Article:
From the editor

Enterprise file photo — Tyler Murphy

A love of books and reading is engendered at an early age at the Guilderland Public Library.

One of our favorite essays is Ralph Waldo Emerson’s “Self-Reliance,” which contains this nugget: “A foolish consistency is the hobgoblin of little minds, adored by little statesmen and philosophers and divines.”

No doubt enjoyed by little newspaper editors, too.

The key, of course, is to determine when the consistency is foolish.

Every week, we are besieged with pleas or threats on what we have printed or will print in our newspaper. We strive to maintain consistent policy in fairness to all.

Some policies are bedrock principles of journalism, upheld for fairness and thoroughness and to inform our readers.

Letter writers, for example, have protested close personal relationships or political affiliations being noted at the end of their missives. We try to do this consistently in order to inform the readers of those connections.

We run a list of arrests in our coverage area weekly, even of family members, in order to be consistent. Over the years we’ve heard pleas like, “My son will commit suicide if you print his arrest” or “My husband will lose his job” or “I’ll sue your paper into oblivion if you run my arrest” or even more personal threats that are too unseemly to repeat. If we made an exception for one, it would be unfair to all.

The public should be informed about local crime as well as how the officers they are paying to handle it are performing their duties. And so we maintain consistency.

Some of our rules, though, are imposed for our own management.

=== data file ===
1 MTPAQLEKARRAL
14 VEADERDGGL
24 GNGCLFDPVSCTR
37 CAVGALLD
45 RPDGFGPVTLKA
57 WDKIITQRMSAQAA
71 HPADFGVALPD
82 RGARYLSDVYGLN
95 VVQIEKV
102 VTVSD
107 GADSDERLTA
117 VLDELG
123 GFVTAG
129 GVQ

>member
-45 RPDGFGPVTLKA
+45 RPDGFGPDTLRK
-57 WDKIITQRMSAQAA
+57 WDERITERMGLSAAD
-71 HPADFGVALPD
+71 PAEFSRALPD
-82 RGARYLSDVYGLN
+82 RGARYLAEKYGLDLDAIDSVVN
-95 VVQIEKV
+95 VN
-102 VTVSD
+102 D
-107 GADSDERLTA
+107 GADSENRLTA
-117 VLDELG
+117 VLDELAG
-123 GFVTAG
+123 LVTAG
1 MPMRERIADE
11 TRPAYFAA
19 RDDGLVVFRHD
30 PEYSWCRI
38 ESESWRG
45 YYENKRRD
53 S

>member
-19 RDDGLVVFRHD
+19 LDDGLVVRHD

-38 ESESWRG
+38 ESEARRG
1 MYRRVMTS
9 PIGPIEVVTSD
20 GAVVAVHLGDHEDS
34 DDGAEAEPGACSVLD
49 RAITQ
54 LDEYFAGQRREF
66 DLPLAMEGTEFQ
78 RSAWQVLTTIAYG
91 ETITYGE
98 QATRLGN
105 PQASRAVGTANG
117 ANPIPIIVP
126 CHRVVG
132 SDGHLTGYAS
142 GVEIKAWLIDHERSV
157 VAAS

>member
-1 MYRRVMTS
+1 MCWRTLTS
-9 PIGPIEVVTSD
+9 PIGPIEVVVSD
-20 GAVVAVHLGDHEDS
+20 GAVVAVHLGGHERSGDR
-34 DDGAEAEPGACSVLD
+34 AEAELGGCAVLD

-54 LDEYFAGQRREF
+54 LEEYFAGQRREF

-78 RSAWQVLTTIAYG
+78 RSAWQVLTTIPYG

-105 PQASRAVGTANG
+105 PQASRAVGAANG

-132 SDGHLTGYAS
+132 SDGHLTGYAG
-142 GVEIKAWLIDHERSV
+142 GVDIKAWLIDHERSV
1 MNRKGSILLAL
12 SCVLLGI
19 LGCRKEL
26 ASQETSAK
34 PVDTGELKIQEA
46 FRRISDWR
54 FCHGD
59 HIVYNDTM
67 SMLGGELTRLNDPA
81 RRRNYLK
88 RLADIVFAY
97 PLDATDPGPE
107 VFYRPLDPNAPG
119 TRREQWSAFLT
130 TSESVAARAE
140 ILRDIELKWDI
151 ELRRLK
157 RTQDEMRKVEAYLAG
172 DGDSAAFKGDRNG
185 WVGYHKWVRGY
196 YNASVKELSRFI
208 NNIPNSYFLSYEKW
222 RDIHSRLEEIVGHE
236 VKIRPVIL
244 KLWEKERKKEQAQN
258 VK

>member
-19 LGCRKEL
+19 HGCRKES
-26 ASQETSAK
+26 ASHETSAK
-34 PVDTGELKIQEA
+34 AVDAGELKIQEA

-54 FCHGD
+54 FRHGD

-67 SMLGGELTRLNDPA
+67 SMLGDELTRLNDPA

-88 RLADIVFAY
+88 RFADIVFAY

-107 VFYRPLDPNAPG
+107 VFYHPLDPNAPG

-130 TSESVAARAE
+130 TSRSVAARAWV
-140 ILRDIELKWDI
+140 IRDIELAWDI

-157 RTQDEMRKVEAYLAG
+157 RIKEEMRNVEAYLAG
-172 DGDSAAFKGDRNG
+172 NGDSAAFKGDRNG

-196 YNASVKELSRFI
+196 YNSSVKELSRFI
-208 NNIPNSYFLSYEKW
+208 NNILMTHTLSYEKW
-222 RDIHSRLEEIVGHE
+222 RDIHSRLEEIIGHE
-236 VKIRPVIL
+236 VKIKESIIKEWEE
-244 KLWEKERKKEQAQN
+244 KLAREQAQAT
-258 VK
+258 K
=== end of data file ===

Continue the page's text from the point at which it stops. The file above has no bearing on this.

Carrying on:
One of those is that we don’t run letters about elections the week before. That is to allow a chance for correction, should it be warranted. Really, it’s meant to be a protection against our own fallibility. Although we strive to check facts in every letter before publication — we frequently tell writers they are entitled to their own opinions but not their own facts — we sometimes miss a mistake. We generally receive the most letters the week before an election and it pains us to turn them away.

We received a letter this past Wednesday afternoon, in the midst of production, from the director of the Guilderland Public Library and the president of the library’s board of trustees. It was responding to a local television station’s hatchet job on library spending. We had earlier been sent a link to the report and watching it made us embarrassed for journalism.

The station televised several Guilderland residents complaining about receiving “junk mail, all paid by tax dollars” from the Guilderland Public Library.  There was no attempt to balance the report with interviews of residents who value getting news of library events or of being informed on the budget and candidates running in the May 20 elections.

A more fair and thorough story might have surveyed area libraries and school districts — the only institutions whose budgets and therefore staff and programs are determined by public vote — to see what proportion of their budgets is typically spent on informing the public. Has there been a shift to electronic notification in recent years? Does this reach all residents in the district?